cave man pasta

I had some leftover chicken stock from cooking a whole organic chicken in the crockpot, and didn’t quite know what to do with it.  I got it cooking gently, picked through it and removed any remaining bones, then added some water, some spaghetti noodles and some veggies.  It’s really good!

Ingredients:

  • About 2 cups of thick chicken stock (refrigerated)
  • About 2-3 more cups of water
  • Brown rice pasta (spaghetti, angel hair, whatever you like)
  • A handful of rainbow chard
  • 2-4 stalks of celery, cut up into chunks
  • fresh parsley:  if you’d scrunch all the stalks together into a cluster, I used about a dime-diameter-sized bunch
  • salt
  • thyme  (I use dried organic thyme on just about everything, now)

What I did:

  • Got the stock cooking gently, on low heat, so that I could pick through it and remove any bones or stuff I didn’t want
  • Broke up the pasta into thirds & added that and turned the heat up to about medium, just enough heat to cook the pasta
  • Added enough water to cook the pasta well — 2 or 3 cups
  • Let that simmer for 5, 10 minutes
  • When the pasta was just about done cooking, added the cut-up celery, cut-up parsley and the handful or two of chard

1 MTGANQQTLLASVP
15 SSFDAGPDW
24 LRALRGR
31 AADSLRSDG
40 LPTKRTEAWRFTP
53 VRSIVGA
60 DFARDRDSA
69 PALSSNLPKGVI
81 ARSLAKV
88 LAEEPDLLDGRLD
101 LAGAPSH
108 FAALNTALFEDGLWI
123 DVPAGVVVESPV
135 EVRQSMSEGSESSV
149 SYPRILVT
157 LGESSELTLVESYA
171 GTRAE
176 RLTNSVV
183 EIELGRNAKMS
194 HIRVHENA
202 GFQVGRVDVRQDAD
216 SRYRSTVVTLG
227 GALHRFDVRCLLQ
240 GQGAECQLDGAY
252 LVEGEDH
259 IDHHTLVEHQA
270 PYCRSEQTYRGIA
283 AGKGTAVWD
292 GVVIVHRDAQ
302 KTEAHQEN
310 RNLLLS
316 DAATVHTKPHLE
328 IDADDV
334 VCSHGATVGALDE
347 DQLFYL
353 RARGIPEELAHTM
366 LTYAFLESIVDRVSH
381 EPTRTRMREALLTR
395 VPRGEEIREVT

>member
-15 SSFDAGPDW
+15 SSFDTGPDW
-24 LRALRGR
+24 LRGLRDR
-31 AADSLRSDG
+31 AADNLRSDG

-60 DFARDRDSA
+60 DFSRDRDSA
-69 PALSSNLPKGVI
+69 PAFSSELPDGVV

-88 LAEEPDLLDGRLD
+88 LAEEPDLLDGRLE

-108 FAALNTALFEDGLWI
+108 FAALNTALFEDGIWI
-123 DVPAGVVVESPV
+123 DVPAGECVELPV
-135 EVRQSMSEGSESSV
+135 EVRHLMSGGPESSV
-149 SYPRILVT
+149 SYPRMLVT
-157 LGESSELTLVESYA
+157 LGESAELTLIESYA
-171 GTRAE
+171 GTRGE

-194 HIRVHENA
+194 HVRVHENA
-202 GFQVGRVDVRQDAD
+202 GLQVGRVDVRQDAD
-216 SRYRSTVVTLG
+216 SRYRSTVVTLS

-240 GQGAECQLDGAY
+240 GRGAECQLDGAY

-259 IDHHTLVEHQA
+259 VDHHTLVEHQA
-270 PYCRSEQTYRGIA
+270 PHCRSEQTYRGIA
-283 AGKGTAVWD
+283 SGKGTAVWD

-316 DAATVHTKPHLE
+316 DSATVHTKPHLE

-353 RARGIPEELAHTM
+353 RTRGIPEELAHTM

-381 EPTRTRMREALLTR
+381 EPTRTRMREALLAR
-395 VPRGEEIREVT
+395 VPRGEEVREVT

• Cooked that for 5 or 10 more minutes
  • Added salt & thyme to taste

I’m having it for lunch right now.  Somehow it reminds me of miso soup, which I currently miss because I’m not eating tofu or anything soybean-related yet.

I am wowed by my spontaneous creative abilities!  LOL.

This can be eaten “as pasta,” separating it from the juices, or “as soup.”

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About Susan Bame

Writer, Mediator, Facilitator, Teacher, fascinated with indigenous forms of conflict resolution. I love watching people become empowered. I have a master's degree in conflict resolution and a personal interest in organic food, detoxing and healing the body, alternative holistic approaches to health, self-empowerment and win-win solutions through mediation, Structured Water™, and energetic healing. I lived on the Omaha Reservation in northeast Nebraska for ten years, worked with Native families in the area, and have a great interest in Native history, culture, practices, traditions, stories, and current affairs. View all posts by Susan Bame

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